Archive for the ‘Documentary’ Category

Director: David Grohl

Stars: Trent Reznor, Tom Petty, Mick Fleetwood, David Grohl, Rick Rubin

Sound-City    image_161898_2

To make music nowadays, all one needs is a laptop and some Pro Tools-like software. Back in the all or nothing-days, you needed a fully equipped music studio, and more importantly, gifted and talented people and musicians. Making music was a complicated work, which not only involved lots of equipment, more than anything it was a process of creation between people, coming together in one place, trying to find that moment of magic and taking it from there.

This is a documentary about one of those places, probably one of the most legendary of them all: Sound City. No one less than uber-Foo Fighter Dave Grohl took it upon himself to bring us the story of this place where more than 100 certified gold and platinum records were recorded. Sound City started in 1969 in Van Nuys, Los Angeles. Its first marking points were the recordings of Neil Young and Fleetwood Mac’s debut albums in the early and mid-seventies. They were soon followed by a flock of seventies rock legends. Sound City wasn’t a shiny, fancy music palace. If anything, it was a dump, with hideous brown carpet on the walls, but also with a very particular recording sound and managed by people who loved what they were doing. During the eighties Sound City had trouble keeping up with the first wave of digitalized music. The overproduced hair-band rock sound was miles away from what Sound City was about. It wasn’t until the recording of Nirvana’s ‘Nevermind’ that the place re-boomed.

Thank you Dave, for letting us mortals have a peak at one of rock music’s most sacred places.


Director: Amy Berg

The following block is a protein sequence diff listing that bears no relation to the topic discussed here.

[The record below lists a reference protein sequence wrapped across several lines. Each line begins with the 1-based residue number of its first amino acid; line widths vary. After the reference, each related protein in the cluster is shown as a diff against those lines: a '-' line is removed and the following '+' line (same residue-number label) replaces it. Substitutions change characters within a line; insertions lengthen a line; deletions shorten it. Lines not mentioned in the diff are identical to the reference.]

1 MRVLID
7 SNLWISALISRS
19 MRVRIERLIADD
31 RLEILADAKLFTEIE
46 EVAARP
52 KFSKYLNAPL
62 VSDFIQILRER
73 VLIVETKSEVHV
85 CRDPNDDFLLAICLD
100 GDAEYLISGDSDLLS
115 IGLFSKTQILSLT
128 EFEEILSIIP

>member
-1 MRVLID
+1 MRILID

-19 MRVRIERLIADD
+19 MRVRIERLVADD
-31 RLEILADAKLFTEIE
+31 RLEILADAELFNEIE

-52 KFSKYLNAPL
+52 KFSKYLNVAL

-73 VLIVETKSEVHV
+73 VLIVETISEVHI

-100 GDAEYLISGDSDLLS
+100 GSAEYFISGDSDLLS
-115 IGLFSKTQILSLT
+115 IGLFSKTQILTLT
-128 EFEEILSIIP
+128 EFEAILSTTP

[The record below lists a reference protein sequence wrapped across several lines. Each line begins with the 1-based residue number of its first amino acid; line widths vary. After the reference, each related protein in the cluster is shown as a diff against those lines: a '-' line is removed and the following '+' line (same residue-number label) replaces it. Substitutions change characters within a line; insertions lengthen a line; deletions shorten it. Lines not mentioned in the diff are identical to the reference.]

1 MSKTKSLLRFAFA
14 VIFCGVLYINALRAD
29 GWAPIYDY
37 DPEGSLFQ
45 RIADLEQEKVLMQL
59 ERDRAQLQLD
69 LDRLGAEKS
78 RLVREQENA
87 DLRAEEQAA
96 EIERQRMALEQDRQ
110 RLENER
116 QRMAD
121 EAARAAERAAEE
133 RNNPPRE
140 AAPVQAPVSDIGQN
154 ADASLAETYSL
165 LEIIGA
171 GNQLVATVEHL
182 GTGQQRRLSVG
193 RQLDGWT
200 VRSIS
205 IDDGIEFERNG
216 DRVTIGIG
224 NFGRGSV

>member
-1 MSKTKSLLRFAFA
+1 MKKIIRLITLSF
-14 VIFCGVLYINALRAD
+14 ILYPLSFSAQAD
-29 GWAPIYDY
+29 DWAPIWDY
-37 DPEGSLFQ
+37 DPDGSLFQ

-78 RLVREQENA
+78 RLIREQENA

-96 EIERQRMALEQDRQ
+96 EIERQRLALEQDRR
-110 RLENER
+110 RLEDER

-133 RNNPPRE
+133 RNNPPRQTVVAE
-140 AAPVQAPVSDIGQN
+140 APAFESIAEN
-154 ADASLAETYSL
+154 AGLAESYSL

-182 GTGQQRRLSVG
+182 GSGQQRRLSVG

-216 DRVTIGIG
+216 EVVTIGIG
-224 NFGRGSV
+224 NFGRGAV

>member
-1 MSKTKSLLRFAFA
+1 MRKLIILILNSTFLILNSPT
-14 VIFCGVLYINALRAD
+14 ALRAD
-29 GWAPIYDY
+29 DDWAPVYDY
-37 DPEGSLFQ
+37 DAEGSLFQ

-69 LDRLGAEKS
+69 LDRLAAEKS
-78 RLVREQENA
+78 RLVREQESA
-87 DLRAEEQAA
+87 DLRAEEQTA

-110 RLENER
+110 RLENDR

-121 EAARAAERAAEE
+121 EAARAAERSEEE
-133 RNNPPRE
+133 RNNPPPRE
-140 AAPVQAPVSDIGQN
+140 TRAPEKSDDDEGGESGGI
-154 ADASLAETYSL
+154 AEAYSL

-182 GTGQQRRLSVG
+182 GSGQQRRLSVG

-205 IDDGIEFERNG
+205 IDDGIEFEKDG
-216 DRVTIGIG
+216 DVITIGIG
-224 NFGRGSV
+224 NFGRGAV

Actors: Damien Wayne Echols, Jessie Misskelley, Jason Baldwin, Eddie Vedder, Henry RollinsPeter Jackson


I didn’t really think I was going to talk about documentaries here, but that was before I found out about the ‘West Memphis 3‘, a few months ago. The West Memphis 3 were three teenagers from West Memphis, Arkansas, who were wrongfully convicted for the murders of three 8-year old boys, back in 1993. ‘West of Memphis’ is the fourth documentary dedicated to this case. The first one dates back to 1996 (Paradise Lost: The Child Murders at Robin Hood Hills). I stumbled upon it by coincidence and after seeing it I immediately watched part 2 and 3 as well. (Paradise Lost 2: Revelations (2000) and Paradise Lost 3: Purgatory (2011)). The three teenagers’ sentences ranged from life imprisonment to the death penalty. Because of the documentaries, the case got even more media coverage and caught the attention of a few celebrities like Eddie Vedder, Henry Rollins and Peter Jackson who started giving their support to the defendants  . Finally, the West Memphis 3 were released last year.


All four documentaries basically cover the same issues, though new facts appear and are added to the story over the years: three teenage boys (Jessie Misskelley, Damien Echols and Jason Baldwin) are accused and convicted of a triple child-murder without any real evidence against them. Damien Echols was held accountable by the  local police and justice department, based on a forced confession and his interest in the occult, the two others basically because they hung out with him. The murder of the three boys was, according to local authorities, a satanic ritual. The catastrophic incompetence of the local authorities is exposed: evidence against other possible suspects is overlooked or simply ignored, judges and prosecutors try to make a name for themselves at the expense of the defendants. It is the ultimate example of a modern-day witch-trial. I’m not going to sum up all the facts that are presented, that would be too much, you can find all of that on the web. I will say this though: the story of the West Memphis 3 and the child murders at Robin Hood Hills is one of justice failure, abuse of power and ignorance, but also about courage, solidarity and standing up against injustice. Of course, all of that doesn’t bring back the 3 young boys who were killed, and on top of that, their killer is still out there.

To fully comprehend the entire story and background of this case, one should watch all four documentaries. Not only to get all the facts, but because they are spread out over such a long period of time (from 1993 until 2012) it gives you a genuine feel of how long this flagrant injustice went on. You see the three boys as teenagers in the first parts, when they are finally released, they are men in their thirties.